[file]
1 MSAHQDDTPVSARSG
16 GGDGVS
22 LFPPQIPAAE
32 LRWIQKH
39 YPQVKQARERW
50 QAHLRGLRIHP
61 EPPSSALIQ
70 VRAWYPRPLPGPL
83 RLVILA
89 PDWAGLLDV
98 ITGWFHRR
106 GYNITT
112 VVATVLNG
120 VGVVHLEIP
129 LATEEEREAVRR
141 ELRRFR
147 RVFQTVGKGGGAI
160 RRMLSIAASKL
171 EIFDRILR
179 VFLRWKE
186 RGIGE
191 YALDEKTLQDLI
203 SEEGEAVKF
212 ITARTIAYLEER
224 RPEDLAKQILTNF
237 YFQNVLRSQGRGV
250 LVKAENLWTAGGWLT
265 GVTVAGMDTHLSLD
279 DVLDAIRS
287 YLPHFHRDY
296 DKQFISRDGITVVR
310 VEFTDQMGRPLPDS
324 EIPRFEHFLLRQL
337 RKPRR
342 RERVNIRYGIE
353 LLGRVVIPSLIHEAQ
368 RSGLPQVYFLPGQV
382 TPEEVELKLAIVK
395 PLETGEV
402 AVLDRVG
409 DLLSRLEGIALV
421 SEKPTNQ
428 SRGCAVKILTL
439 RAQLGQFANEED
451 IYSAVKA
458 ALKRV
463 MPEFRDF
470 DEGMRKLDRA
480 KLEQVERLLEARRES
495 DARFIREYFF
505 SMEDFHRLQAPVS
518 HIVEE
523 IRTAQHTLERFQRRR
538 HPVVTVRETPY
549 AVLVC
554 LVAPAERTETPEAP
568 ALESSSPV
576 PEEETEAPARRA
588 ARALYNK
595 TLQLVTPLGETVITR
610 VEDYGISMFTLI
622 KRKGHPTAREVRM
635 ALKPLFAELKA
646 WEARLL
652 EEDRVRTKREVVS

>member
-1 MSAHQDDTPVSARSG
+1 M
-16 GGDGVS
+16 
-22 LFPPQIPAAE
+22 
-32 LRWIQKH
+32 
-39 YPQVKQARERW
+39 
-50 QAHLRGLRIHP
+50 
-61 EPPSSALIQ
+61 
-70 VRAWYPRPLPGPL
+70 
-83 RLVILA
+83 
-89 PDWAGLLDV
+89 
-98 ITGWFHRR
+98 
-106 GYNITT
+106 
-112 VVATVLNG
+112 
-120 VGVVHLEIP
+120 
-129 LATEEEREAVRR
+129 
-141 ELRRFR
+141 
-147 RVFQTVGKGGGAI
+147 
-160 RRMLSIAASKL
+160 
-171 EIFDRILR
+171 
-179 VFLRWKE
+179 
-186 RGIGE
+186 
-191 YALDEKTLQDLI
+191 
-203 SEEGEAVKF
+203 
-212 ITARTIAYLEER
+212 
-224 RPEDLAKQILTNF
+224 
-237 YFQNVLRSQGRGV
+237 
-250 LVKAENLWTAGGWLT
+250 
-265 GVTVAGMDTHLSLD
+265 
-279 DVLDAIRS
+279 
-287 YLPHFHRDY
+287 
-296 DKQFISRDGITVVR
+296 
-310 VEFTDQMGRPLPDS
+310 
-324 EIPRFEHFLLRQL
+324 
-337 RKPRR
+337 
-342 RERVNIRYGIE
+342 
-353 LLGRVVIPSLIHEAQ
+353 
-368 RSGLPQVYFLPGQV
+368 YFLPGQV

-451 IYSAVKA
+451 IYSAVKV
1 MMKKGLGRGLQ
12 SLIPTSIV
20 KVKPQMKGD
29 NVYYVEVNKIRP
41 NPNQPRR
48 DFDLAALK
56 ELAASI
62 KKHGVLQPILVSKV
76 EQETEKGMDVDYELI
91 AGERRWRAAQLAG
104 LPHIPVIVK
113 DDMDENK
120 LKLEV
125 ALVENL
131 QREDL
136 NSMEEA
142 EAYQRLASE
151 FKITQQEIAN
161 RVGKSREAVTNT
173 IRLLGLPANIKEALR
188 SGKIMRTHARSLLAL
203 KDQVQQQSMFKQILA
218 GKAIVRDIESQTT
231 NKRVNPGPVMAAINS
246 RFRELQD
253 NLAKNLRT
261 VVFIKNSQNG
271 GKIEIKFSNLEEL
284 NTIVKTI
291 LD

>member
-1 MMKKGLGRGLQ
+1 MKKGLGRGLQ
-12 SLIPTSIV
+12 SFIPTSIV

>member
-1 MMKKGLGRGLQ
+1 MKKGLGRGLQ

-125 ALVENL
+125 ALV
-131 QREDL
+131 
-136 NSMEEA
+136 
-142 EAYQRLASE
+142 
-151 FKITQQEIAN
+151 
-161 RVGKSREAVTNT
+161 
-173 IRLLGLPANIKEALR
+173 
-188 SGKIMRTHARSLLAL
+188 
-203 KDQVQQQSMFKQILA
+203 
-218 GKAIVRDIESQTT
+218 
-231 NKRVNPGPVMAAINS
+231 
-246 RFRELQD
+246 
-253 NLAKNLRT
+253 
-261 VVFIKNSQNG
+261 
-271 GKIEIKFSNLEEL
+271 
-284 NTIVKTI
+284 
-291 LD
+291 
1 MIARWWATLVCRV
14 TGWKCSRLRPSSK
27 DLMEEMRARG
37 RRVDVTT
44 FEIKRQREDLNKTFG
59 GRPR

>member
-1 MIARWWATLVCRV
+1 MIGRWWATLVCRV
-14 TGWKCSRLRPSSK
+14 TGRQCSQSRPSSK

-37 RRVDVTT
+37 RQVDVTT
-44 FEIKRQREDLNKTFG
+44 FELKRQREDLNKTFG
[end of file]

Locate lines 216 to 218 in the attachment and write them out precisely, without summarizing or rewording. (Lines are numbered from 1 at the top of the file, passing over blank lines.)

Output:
14 TGWKCSRLRPSSK
27 DLMEEMRARG
37 RRVDVTT